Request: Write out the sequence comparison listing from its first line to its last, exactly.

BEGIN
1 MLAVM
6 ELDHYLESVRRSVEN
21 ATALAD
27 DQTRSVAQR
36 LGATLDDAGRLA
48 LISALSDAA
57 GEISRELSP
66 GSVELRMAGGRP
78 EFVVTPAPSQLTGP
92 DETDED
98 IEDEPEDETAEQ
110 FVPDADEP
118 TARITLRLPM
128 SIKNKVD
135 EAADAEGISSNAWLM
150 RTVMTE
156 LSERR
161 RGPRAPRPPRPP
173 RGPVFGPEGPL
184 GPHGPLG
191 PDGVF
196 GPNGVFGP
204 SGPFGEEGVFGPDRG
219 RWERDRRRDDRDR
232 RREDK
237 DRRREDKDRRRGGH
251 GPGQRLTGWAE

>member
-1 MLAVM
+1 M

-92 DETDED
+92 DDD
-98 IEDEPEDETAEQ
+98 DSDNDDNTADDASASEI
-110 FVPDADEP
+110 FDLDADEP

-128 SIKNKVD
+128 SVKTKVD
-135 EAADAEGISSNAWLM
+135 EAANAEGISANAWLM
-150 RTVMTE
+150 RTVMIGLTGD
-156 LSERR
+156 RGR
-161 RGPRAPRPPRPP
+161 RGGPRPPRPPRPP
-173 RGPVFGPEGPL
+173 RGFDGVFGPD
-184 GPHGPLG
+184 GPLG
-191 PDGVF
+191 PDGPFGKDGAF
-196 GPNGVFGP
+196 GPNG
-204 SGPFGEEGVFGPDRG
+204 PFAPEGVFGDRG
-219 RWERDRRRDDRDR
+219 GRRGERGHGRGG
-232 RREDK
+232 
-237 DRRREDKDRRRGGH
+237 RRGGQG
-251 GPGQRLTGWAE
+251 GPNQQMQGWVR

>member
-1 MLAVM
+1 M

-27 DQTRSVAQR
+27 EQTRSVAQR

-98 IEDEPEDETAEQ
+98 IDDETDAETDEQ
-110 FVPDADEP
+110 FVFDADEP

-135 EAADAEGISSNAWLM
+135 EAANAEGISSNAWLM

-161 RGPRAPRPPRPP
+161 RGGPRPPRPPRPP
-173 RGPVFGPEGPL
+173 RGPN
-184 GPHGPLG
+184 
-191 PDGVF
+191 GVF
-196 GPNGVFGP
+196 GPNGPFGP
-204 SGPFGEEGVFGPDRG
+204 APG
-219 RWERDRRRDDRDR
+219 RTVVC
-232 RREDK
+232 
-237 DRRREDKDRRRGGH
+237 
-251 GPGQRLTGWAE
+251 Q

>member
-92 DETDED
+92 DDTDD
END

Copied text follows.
1 MLAVM
6 ELDHYLESVRRSVEN
21 ATALAD
27 DQTRSVAQR
36 LGATLDDAGRLA
48 LISALSDAA
57 GEISRELSP
66 GSVELRMAGGRP
78 EFVVTPAPSQLTGP
92 DETDED
98 IEDEPEDETAEQ
110 FVPDADEP
118 TARITLRLPM
128 SIKNKVD
135 EAADAEGISSNAWLM
150 RTVMTE
156 LSERR
161 RGPRAPRPPRPP
173 RGPVFGPEGPL
184 GPHGPLG
191 PDGVF
196 GPNGVFGP
204 SGPFGEEGVFGPDRG
219 RWERDRRRDDRDR
232 RREDK
237 DRRREDKDRRRGGH
251 GPGQRLTGWAE

>member
-1 MLAVM
+1 M

-92 DETDED
+92 DDD
-98 IEDEPEDETAEQ
+98 DSDNDDNTADDASASEI
-110 FVPDADEP
+110 FDLDADEP

-128 SIKNKVD
+128 SVKTKVD
-135 EAADAEGISSNAWLM
+135 EAANAEGISANAWLM
-150 RTVMTE
+150 RTVMIGLTGD
-156 LSERR
+156 RGR
-161 RGPRAPRPPRPP
+161 RGGPRPPRPPRPP
-173 RGPVFGPEGPL
+173 RGFDGVFGPD
-184 GPHGPLG
+184 GPLG
-191 PDGVF
+191 PDGPFGKDGAF
-196 GPNGVFGP
+196 GPNG
-204 SGPFGEEGVFGPDRG
+204 PFAPEGVFGDRG
-219 RWERDRRRDDRDR
+219 GRRGERGHGRGG
-232 RREDK
+232 
-237 DRRREDKDRRRGGH
+237 RRGGQG
-251 GPGQRLTGWAE
+251 GPNQQMQGWVR

>member
-1 MLAVM
+1 M

-27 DQTRSVAQR
+27 EQTRSVAQR

-98 IEDEPEDETAEQ
+98 IDDETDAETDEQ
-110 FVPDADEP
+110 FVFDADEP

-135 EAADAEGISSNAWLM
+135 EAANAEGISSNAWLM

-161 RGPRAPRPPRPP
+161 RGGPRPPRPPRPP
-173 RGPVFGPEGPL
+173 RGPN
-184 GPHGPLG
+184 
-191 PDGVF
+191 GVF
-196 GPNGVFGP
+196 GPNGPFGP
-204 SGPFGEEGVFGPDRG
+204 APG
-219 RWERDRRRDDRDR
+219 RTVVC
-232 RREDK
+232 
-237 DRRREDKDRRRGGH
+237 
-251 GPGQRLTGWAE
+251 Q

>member
-92 DETDED
+92 DDTDD